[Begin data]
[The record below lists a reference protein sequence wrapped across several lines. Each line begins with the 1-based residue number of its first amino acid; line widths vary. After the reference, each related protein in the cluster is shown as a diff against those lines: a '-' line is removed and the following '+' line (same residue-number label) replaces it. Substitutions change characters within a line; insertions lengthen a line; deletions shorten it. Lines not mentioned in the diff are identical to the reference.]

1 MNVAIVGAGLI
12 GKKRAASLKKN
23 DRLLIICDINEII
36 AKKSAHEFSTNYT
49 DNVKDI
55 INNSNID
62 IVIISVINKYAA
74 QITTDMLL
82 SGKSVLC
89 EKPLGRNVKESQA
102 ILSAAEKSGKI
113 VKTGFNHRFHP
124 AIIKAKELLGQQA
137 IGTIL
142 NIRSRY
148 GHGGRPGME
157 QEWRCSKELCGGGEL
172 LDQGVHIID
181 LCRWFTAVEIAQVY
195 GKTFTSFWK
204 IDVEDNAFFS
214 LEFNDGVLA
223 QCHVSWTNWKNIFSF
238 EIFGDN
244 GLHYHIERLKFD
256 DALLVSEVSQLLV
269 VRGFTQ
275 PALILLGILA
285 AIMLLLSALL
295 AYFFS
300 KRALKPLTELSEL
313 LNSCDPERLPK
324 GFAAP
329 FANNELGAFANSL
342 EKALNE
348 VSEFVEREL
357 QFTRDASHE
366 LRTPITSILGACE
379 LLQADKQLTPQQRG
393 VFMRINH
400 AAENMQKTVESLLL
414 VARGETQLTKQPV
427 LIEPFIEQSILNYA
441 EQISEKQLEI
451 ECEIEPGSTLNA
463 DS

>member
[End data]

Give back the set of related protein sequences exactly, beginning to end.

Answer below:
[The record below lists a reference protein sequence wrapped across several lines. Each line begins with the 1-based residue number of its first amino acid; line widths vary. After the reference, each related protein in the cluster is shown as a diff against those lines: a '-' line is removed and the following '+' line (same residue-number label) replaces it. Substitutions change characters within a line; insertions lengthen a line; deletions shorten it. Lines not mentioned in the diff are identical to the reference.]

1 MNVAIVGAGLI
12 GKKRAASLKKN
23 DRLLIICDINEII
36 AKKSAHEFSTNYT
49 DNVKDI
55 INNSNID
62 IVIISVINKYAA
74 QITTDMLL
82 SGKSVLC
89 EKPLGRNVKESQA
102 ILSAAEKSGKI
113 VKTGFNHRFHP
124 AIIKAKELLGQQA
137 IGTIL
142 NIRSRY
148 GHGGRPGME
157 QEWRCSKELCGGGEL
172 LDQGVHIID
181 LCRWFTAVEIAQVY
195 GKTFTSFWK
204 IDVEDNAFFS
214 LEFNDGVLA
223 QCHVSWTNWKNIFSF
238 EIFGDN
244 GLHYHIERLKFD
256 DALLVSEVSQLLV
269 VRGFTQ
275 PALILLGILA
285 AIMLLLSALL
295 AYFFS
300 KRALKPLTELSEL
313 LNSCDPERLPK
324 GFAAP
329 FANNELGAFANSL
342 EKALNE
348 VSEFVEREL
357 QFTRDASHE
366 LRTPITSILGACE
379 LLQADKQLTPQQRG
393 VFMRINH
400 AAENMQKTVESLLL
414 VARGETQLTKQPV
427 LIEPFIEQSILNYA
441 EQISEKQLEI
451 ECEIEPGSTLNA
463 DS

>member